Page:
Iqra is seeking nomination to be the Liberal Party of Canada Candidate for the riding of Mississauga Erin Mills in the next federal elections. A soon-to-be-lawyer who works for the City of Mississauga, she is a first generation immigrant, having moved to Canada with her family from Pakistan when she was twelve. Iqra earned her Honours Bachelor of Arts from York University, majoring in professional writing and criminology. She then went on to obtain her Juris Doctorate after working for a number of years.

Only twenty-eight years of age, Iqra is a strong believer in giving back to the community so she started volunteering at a very young age. She has held many elected positions, representing various community initiatives and interest groups. Her success in these positions has always come down to neutrality, fairness and objectivity.

“Canada is a safe haven for so many different communities and cultures. We are famous for our multiculturalism but I think we need to work hard at increasing the bond and connection between different communities as well. We as Canadians are masters of tolerance but I think we need to go a step beyond. We have accepted our differences and now we need to embrace them. By working together and pooling all our resources, our skills and talents, despite our differences in age, gender, colour, ethnicity, we can really build a more united and stronger community of Canada.”

 Iqra feels very strongly about equality and minority rights.

“Our country is based on minorities working together. Our objective should be to level the playing ground for everyone so that we can collectively prosper socially and economically, at the local, national and international level.” Her words were very passionate.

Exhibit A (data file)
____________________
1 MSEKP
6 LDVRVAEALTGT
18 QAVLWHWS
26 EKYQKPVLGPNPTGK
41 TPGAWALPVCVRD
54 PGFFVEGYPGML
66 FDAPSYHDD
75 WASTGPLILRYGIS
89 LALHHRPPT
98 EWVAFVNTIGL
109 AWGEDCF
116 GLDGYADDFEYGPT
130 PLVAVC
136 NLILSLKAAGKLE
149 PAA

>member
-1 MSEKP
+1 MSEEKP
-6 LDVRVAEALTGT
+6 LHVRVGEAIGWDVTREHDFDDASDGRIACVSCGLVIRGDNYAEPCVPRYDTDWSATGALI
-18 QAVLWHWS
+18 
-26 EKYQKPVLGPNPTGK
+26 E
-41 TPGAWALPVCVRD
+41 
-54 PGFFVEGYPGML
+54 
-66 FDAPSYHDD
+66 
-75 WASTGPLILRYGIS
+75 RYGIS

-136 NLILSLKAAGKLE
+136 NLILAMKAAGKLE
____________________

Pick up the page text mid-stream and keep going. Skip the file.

“All that is great, but aren’t you still too young for public office”, I asked, again not hesitating to put her on the spot. “Age is just a number and youth is a curable disease. I may be young but my life experiences have given me the same maturity and understanding of issues as those who are much older than me. When I came to Canada with my family, our pockets were empty. Often times, just paying the rent was a challenge. My father worked as a security guard, my mother and older brother worked in factories. I went to weddings and parties to apply henna designs on girls’ hands. That’s how I chipped in. We all worked hard. But that is not something unique. My story is the story of the average first generation immigrant.”

Her honesty stunned me. Politicians are known to hide their less than prestigious past. Yet here she was, proudly recalling the struggle her family went through and the hurdles they overcame to be where they are today. Iqra worked hard for her law degree, one of her brothers is heading to medical school and the family now runs a well-established business in Mississauga.

Having lived through such turbulent circumstances, she has first-hand knowledge of issues that other politicians can only talk about: immigration and settlement; access to accreditation programs, professional and personal networking opportunities, affirmative action against discrimination and increased services for marginalized people.